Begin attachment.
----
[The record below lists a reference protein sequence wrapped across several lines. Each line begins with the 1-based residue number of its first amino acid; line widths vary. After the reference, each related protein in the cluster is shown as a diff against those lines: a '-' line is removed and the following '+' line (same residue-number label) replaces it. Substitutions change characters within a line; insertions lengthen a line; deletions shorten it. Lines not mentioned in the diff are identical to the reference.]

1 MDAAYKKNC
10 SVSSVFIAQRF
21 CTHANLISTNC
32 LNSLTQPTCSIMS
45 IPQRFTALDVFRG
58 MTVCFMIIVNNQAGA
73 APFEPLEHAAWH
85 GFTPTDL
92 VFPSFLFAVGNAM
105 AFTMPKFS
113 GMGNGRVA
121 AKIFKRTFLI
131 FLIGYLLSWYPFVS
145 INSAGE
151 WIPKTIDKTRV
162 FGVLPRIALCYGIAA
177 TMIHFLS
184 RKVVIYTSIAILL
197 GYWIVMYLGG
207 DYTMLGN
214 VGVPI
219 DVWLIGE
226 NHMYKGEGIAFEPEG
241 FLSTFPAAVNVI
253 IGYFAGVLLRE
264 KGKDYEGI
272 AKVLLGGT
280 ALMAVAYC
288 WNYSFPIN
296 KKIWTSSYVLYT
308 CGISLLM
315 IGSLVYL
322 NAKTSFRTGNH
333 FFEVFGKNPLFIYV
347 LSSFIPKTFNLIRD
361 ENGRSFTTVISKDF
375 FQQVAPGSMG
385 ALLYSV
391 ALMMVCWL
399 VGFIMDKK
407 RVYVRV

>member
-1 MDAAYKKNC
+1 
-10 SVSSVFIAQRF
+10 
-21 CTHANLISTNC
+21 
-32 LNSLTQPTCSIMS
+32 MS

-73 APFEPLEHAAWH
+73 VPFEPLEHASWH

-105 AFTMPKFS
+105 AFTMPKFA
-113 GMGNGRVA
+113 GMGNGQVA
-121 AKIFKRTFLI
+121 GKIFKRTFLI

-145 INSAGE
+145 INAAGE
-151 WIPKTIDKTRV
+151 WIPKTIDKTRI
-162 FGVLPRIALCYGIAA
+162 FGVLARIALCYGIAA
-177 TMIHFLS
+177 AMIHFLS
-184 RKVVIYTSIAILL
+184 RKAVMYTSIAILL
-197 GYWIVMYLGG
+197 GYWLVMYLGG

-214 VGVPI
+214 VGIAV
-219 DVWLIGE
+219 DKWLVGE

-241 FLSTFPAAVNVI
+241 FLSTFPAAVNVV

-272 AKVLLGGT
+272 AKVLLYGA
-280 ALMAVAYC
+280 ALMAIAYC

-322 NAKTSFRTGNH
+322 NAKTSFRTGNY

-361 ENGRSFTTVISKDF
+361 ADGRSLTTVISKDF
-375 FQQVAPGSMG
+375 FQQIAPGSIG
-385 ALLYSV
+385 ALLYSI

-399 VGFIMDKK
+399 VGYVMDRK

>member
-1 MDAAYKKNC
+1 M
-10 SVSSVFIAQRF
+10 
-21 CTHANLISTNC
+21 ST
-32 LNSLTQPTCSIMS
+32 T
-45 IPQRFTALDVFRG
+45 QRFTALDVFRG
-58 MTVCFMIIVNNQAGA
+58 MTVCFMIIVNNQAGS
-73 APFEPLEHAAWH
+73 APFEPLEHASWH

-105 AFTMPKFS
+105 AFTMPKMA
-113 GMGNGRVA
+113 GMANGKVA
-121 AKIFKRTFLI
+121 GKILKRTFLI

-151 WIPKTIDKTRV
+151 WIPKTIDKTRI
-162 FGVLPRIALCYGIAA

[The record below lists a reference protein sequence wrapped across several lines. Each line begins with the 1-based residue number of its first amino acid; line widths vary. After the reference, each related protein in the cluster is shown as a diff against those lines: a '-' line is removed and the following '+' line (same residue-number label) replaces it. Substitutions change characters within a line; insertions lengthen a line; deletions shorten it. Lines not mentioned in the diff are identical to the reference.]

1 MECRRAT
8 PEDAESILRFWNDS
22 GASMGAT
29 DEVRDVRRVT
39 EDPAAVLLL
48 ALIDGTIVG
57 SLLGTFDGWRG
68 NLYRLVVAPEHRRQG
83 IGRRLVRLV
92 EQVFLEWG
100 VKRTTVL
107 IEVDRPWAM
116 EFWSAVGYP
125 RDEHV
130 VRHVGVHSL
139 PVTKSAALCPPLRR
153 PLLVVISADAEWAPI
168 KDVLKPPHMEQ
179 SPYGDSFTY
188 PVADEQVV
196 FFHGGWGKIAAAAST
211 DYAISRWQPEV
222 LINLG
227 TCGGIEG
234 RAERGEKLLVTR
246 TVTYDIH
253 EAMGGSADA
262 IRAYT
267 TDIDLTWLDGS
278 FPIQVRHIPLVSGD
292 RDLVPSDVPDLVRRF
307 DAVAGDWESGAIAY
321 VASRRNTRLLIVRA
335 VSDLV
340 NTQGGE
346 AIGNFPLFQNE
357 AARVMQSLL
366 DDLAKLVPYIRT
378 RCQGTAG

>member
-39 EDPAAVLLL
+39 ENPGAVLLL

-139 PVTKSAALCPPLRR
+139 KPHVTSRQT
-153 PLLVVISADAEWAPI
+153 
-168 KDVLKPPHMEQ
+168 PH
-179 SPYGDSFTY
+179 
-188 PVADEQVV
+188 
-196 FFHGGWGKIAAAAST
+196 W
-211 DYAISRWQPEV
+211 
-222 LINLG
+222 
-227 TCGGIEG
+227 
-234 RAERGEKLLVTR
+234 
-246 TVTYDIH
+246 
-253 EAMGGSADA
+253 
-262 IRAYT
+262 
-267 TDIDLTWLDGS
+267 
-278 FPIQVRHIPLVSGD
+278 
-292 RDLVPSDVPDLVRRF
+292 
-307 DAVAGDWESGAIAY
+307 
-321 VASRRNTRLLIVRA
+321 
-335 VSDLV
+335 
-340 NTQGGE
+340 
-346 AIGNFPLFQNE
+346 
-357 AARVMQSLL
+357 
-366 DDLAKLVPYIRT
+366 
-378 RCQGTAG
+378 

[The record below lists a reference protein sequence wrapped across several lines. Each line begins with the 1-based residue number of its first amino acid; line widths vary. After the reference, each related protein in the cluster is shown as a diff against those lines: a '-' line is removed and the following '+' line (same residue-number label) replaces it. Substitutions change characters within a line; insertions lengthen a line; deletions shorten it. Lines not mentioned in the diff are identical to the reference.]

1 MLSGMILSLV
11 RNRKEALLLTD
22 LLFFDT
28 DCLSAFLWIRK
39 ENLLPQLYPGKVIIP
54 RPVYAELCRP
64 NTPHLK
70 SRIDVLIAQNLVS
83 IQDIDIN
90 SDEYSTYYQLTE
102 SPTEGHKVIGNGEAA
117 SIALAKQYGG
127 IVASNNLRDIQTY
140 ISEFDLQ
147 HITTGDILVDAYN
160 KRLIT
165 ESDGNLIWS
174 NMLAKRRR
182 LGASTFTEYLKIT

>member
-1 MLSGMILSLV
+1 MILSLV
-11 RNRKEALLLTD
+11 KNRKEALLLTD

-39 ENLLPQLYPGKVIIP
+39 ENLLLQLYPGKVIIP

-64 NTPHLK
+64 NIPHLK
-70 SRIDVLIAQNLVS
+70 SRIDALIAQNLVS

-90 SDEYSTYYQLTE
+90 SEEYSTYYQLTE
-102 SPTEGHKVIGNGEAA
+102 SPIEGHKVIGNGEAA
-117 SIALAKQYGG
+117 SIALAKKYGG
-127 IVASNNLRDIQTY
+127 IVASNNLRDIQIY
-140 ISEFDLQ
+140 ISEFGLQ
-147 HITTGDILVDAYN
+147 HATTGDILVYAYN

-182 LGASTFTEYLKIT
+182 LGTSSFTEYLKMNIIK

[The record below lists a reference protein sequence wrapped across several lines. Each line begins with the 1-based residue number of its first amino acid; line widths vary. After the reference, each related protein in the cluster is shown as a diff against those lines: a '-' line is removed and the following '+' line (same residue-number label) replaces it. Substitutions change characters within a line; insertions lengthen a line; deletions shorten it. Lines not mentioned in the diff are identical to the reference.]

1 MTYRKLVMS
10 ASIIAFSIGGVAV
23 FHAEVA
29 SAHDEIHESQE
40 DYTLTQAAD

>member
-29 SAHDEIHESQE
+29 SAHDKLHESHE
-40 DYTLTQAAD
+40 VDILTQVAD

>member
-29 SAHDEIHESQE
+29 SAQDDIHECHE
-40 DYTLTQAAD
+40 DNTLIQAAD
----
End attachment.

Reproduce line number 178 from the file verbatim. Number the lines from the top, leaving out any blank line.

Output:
+234 